6. Oh, Canada: The Jets didn't make much of a financial commitment to sign former CFL pass-rusher Freddie Bishop, who played for the Calgary Stampeders. He received only a $5,000 signing bonus as part of his two-year contract, which includes non-guaranteed base salaries of $450,000 and $540,000. That's what you call a no-risk acquisition.

7. Betting on the "future": The Jets doled out small signing bonuses to a handful of their reserve-future signees, which isn't a common practice around the league. Guard Craig Watts ($20,000), wide receiver Chandler Worthy ($10,000) and running back Dominique Williams ($10,000) received bonuses. So did guard Jarvis Harrison ($20,000), a former Jets draft pick who finished last season on their practice squad.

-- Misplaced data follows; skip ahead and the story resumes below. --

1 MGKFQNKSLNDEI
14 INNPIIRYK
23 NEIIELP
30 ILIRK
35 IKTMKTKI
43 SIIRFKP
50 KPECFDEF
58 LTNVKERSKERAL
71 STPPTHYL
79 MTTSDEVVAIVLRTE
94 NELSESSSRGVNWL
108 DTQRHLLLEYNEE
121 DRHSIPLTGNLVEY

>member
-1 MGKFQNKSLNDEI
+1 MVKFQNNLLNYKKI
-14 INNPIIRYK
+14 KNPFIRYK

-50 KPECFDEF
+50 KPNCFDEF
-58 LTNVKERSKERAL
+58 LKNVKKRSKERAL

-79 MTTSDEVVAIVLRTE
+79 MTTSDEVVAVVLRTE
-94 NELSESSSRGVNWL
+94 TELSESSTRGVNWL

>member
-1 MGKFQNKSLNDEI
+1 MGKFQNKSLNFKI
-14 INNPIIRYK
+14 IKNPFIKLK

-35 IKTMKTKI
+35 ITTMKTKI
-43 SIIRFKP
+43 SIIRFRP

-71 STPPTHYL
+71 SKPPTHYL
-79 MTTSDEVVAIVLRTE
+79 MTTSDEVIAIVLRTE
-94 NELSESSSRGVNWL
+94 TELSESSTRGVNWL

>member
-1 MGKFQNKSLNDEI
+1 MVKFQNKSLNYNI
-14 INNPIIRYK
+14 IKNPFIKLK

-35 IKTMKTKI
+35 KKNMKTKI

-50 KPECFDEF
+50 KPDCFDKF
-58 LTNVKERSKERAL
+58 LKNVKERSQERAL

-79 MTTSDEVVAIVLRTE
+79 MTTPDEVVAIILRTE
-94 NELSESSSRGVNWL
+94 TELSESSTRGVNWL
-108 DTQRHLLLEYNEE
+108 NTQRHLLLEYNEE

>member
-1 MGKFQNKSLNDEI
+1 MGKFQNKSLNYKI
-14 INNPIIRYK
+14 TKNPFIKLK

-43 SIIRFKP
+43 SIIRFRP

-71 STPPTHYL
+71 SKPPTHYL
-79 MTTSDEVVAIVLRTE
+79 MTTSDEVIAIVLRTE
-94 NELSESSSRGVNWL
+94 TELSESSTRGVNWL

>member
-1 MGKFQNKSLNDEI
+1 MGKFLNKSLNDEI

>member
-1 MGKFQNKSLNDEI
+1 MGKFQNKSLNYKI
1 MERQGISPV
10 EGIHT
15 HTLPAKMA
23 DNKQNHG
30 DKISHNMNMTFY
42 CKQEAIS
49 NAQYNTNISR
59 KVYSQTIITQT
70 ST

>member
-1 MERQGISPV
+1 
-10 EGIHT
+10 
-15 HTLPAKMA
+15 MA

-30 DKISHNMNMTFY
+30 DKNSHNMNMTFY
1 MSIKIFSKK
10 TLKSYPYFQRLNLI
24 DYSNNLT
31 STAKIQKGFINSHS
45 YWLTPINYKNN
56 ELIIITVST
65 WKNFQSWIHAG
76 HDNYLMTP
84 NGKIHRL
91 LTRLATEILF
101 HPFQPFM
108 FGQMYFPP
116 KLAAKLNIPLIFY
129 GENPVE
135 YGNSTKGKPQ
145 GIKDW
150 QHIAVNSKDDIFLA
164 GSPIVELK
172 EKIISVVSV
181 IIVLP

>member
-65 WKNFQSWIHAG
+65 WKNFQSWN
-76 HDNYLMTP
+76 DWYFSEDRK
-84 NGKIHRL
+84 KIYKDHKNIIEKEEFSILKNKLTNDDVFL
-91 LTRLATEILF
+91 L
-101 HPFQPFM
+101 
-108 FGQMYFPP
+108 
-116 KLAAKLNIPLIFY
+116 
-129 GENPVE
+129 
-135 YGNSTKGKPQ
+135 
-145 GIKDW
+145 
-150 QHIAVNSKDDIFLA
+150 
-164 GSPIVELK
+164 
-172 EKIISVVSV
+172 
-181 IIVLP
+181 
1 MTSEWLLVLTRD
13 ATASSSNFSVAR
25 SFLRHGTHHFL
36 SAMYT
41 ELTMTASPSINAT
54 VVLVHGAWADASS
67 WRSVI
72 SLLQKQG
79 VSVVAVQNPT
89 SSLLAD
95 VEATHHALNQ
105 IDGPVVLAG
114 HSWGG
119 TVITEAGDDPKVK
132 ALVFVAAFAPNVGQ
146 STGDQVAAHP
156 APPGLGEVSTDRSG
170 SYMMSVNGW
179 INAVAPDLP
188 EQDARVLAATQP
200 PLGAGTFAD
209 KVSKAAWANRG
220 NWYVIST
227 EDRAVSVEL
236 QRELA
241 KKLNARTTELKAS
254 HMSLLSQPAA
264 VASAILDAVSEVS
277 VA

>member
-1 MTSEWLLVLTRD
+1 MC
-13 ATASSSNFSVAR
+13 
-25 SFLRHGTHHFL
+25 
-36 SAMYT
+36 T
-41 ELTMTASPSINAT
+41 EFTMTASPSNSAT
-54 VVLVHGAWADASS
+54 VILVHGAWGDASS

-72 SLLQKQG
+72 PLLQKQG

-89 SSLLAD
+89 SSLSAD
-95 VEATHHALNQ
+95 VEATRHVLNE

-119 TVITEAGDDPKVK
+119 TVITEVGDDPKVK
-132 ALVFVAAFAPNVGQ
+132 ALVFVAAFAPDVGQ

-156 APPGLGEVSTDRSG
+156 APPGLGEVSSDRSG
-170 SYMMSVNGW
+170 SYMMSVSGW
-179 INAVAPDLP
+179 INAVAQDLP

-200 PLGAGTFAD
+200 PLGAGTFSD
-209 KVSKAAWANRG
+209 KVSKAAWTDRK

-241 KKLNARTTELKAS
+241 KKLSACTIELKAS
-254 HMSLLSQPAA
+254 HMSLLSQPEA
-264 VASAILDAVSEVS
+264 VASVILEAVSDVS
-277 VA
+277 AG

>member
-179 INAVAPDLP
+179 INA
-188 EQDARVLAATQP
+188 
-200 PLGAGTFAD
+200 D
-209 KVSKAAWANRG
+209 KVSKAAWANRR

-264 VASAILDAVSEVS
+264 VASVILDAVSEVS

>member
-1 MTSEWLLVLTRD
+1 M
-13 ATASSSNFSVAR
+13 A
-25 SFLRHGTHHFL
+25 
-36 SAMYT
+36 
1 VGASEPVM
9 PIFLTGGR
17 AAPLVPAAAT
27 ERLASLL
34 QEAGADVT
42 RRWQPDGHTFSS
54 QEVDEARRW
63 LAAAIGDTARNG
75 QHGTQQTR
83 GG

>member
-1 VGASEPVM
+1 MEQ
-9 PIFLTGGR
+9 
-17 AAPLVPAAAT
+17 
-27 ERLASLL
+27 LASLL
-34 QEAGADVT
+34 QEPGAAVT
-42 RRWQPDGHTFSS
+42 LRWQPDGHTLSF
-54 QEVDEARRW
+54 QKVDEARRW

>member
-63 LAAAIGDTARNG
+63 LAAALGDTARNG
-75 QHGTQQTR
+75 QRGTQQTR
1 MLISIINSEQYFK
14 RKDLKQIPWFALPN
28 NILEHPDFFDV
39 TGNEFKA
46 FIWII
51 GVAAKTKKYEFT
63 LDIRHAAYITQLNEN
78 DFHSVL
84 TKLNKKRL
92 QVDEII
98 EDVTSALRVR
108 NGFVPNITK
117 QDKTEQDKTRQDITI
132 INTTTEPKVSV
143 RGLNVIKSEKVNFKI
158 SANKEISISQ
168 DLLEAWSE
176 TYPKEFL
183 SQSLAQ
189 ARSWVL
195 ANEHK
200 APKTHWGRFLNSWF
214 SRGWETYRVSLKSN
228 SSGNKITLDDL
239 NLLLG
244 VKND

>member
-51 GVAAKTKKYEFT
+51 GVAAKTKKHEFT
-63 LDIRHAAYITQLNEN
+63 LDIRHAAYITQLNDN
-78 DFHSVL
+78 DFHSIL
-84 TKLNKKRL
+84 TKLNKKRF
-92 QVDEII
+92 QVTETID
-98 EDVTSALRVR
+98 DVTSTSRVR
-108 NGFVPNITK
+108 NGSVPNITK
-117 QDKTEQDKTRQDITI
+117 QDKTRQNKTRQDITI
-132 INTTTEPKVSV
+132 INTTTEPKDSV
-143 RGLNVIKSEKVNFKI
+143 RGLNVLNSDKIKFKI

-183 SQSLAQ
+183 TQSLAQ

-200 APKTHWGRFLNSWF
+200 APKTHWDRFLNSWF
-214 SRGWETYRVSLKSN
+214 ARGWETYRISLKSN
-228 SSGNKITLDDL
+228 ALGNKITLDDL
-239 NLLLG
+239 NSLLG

8. Salary-cap update: The 2016 salary cap still hasn't been announced, but the Jets will have $13.1 million in space based on a $155 million cap, per management figures.

9. Fitz's quick trigger: ESPN Seahawks reporter Sheil Kapadia has an interesting piece on how quarterbacks are getting rid of the ball faster than ever to compensate for leaky offensive lines. It notes the four fastest release times: Andy Dalton (2.20 seconds), Tom Brady (2.26), Peyton Manning (2.27) and Ryan Fitzpatrick (2.31). In Fitzpatrick's case, some of the credit goes to Gailey's system. Together, they camouflaged deficiencies in the offensive line. I wonder how that will be weighed when the front office considers personnel changes on the line.

10. Coach Leonhard: Congratulations to former Jets safety Jim Leonhard, who has been hired to coach defensive backs at Wisconsin, his alma mater. The 5-foot-8 Leonhard, a classic overachiever in his 10-year NFL career, is one of the smartest players I've ever covered. He'll be a terrific coach.